1. The last part of your statement can’t be taken as a given. It all depends on what you mean by “paid”. Think co-operative, mutual aid, anarchist, There are alternatives, we don’t need to produce the volume of crap that we do. have a look at the carbon footprint of the top 10% of the West’s popupation. The largest carbon footprint on the planet is war and the West is good at that. The next revolution has to be a revolution of consciousness, the rules have to be scrapped, we have to think outside the profit motive. Think capitalism and you think selfishness, greed, growth, increase in personal wealth, and you are back on the road to oblivion.

  2. All of that works well at a small neighborhood level. But does it scale? Tractors, trucks, computers have to be built and shipped all over the world. Most people will not want to work an assembly line all day long unless they get something for it. This is what I’ve never quite understood about anarchism. We don’t live in an agrarian world with small neighborhoods where everyone knows each other and sees mutual interest in helping each other (like farmers used to do with barn-raising and crop harvesting)

    To put it another way, in an anarchist world in dense urban cities, who will pick up the garbage and why would they want to?

  3. It worked in Barcelona, and other places, in spite of fighting a war for survival. I’m quite sure that if you lived in a neighbourhood and the garbage needed lifting, there would be some agreement to have it lifted. Or would you all just sit and let the garbage cover your house? Take the money out of the equation and communities will do what they think needs doing to keep their communities decent to live in and have their kids. Put money in the equation and everything goes selfish and very personal. Without the monetary element people will start to shape society the way they want it to be, if that means tractors then there will be tractors, if they don’t, then there won’t be. Whose to say who is right and who is wrong? I will not lay done the grand plan of how any society should develop, I’ll leave that up to those involved in that society. What ever way it goes, it will have to be radically different from what we are doing at the moment, as it is obvious that this lot is heading for the toilet.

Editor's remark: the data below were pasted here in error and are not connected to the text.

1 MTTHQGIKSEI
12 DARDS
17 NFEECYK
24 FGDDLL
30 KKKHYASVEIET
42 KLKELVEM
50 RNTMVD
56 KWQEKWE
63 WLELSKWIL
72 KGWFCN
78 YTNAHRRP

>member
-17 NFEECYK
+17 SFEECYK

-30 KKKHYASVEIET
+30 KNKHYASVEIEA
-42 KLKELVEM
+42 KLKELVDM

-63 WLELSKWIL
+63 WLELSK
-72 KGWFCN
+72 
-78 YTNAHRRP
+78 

4. Eliminating capitalism does not mean going back to the jungle. What we have we can use minus the profit motive, that would depend on the people involved, we do not live in isolated village mud huts, we are a world wide community. Production would be geared to needs, not the desires of multi-national corporations. That its self would reduce the carbon footprint considerably, there is nothing wrong in shipping things around the world if the need is there, though I imagine that volume would reduce considerably, Co-operation, syndicalism, mutual aid with compassion for our fellow humans and a desire for sustainability would shape the world far different than the desire for wealth and to be top of the pile. Profit tends to make people want to put in a dollar and take out two, it can’t work for everybody, somebody has to be the loser.

    • John, you’re rolling several concepts together and calling it capitalism. But I think the fundamental problem with your suggestion is this: show me the man (or woman) who is willing to do the mind-killing job of assembling tractors on an assembly line purely for the good of his/her fellow man. As Sue has said here before, if you give me the choice of an easy job or a difficult one, and there’s no upside to doing the difficult one, I’ll take the easy one every time. In the absence of compensation, tractors would cease to exist in any meaningful way.